"Alone we can do so little; together we can do so much" - Helen Keller
spring a beautiful treat awaits those who look up to the sky: The flight of the
Canada Geese! For
centuries, the magnificent flight of the bird has heralded the arrival of
spring. The teamwork displayed by the birds consistently every season is a paramount
example of the powerful impact of teamwork. The flight of the Geese illustrates
mutual respect, and collaboration within teams.
As our workforce continues to
grow and develop, a shifting landscape and priorities require for a lot more to
be achieved. In such a scenario, the saying, "All of us are smarter than any
one of us" becomes apt. We begin to rely on teams even more. Teams have been a
norm in work settings, with about 68% of work getting done in teams. Nijstad
(2009) describes teams as a very special group characterized by interdependence
and sharing of responsibility on task outcomes. Subsequently, there are factors
that become critical in ensuring effectiveness within these special groups.
Some of these include having the right talent and successively matching that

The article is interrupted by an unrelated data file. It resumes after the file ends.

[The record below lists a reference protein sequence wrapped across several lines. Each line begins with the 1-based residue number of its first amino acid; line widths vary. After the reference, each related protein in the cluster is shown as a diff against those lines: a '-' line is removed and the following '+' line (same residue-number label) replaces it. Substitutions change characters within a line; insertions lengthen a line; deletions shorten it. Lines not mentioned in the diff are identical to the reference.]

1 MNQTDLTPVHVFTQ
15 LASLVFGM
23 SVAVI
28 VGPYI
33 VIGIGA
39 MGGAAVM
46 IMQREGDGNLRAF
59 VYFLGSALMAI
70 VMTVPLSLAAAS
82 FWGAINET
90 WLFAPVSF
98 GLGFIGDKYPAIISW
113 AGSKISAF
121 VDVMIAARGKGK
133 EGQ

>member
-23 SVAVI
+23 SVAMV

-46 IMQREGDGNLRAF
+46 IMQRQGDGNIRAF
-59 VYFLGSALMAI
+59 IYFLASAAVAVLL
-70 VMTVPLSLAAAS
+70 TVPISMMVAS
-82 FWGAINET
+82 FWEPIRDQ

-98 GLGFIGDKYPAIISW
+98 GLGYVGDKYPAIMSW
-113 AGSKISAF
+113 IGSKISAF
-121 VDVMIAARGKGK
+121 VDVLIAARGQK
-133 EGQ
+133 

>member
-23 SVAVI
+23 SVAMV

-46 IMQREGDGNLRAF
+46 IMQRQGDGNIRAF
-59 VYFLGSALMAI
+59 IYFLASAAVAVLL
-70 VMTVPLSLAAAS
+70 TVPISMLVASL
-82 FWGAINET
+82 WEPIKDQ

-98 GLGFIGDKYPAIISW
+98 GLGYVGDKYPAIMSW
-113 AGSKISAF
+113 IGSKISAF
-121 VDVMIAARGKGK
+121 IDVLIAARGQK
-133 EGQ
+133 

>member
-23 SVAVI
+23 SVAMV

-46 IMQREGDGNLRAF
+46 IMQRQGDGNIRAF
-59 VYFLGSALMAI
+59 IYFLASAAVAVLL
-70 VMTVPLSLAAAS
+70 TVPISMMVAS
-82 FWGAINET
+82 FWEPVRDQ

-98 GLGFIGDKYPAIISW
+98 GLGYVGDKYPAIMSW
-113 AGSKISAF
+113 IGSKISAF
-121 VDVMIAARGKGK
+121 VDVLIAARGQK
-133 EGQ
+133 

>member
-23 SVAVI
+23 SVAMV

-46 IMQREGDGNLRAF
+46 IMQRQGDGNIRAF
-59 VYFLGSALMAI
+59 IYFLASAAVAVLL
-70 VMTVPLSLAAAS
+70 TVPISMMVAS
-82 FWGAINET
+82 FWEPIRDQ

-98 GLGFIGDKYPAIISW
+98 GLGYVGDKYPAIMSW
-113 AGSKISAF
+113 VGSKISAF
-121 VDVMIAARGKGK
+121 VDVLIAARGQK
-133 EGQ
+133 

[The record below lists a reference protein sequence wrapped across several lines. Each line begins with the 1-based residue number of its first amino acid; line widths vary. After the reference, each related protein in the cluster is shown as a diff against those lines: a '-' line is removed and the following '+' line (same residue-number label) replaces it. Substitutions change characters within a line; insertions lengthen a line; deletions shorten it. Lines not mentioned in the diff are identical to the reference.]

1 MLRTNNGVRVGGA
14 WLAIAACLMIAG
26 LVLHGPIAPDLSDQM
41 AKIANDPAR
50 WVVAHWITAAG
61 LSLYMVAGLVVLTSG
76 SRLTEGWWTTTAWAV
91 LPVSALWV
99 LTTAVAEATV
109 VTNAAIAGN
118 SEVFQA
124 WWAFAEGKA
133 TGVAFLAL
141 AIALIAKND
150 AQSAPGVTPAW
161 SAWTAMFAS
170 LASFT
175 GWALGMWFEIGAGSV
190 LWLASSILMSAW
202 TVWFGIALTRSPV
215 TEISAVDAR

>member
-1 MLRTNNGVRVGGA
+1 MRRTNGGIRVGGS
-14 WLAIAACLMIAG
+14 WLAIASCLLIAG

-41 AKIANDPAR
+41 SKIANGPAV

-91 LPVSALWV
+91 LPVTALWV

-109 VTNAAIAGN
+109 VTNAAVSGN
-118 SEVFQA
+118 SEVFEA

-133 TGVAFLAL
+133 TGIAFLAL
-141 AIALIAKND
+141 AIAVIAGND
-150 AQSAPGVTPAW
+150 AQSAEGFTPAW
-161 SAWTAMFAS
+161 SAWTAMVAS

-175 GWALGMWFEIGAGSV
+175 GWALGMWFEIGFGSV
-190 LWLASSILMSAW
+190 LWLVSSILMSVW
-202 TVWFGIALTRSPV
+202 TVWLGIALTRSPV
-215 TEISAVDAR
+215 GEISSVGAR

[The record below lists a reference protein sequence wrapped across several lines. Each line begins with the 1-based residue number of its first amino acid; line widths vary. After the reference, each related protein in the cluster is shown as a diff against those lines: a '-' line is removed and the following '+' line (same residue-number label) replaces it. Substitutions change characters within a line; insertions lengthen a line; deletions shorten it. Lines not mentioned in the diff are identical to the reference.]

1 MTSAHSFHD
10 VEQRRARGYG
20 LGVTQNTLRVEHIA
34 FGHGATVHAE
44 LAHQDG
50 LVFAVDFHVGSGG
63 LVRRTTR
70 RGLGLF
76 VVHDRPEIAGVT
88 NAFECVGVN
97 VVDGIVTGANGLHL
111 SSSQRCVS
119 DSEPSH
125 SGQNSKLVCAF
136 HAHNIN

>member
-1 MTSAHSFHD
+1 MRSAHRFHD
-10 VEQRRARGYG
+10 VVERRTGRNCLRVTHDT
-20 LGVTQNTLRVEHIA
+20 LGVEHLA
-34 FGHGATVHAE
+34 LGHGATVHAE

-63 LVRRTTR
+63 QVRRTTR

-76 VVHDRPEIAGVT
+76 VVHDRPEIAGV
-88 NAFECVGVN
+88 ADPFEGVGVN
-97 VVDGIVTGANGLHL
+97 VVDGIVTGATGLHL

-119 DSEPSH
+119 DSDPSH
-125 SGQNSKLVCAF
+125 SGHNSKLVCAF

talent to fit the role. Inability to resolve these challenges, often leads to
reduction in performance.
How do we deal with
these and many other challenges to ensure effectiveness of teams is not
I have drawn some lessons from the flight of the
Geese (based on studies conducted by Wildlife scientists) to help counter some
of the challenges existing in teams.
1. Sharing a Common Purpose: When geese fly together in the
V-formation their performance is enhanced by about seventy percent. Each bird
in the formation takes support of the lifting power of the bird in front, thus
staying within the team and continuing to perform their best.
2. Rotate Leadership: The lead goose, flying upfront
has to put in maximum energy as it breaks up the air flow to provide the lift
in-flight. Thus, when it gets tired, it is replaced by a comrade and it can
move to the back of the formation.
3. Constant Communication: Geese make frequent honking
sounds even while in-flight, to ensure they are connecting with each other during
the long and harsh flight.
I have felt these lessons to be
applicable even amongst human teams and observe teams to be more effective when
these lessons of teamwork are leveraged.
What are some best
practices that you have employed and is helping your team be successful?
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B. A. (2009). Group performance. New York: Psychology Press.
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A. W., Hackman, J. R., Jerde, T. E., Chabris, C. F., Bennett, S. L., &
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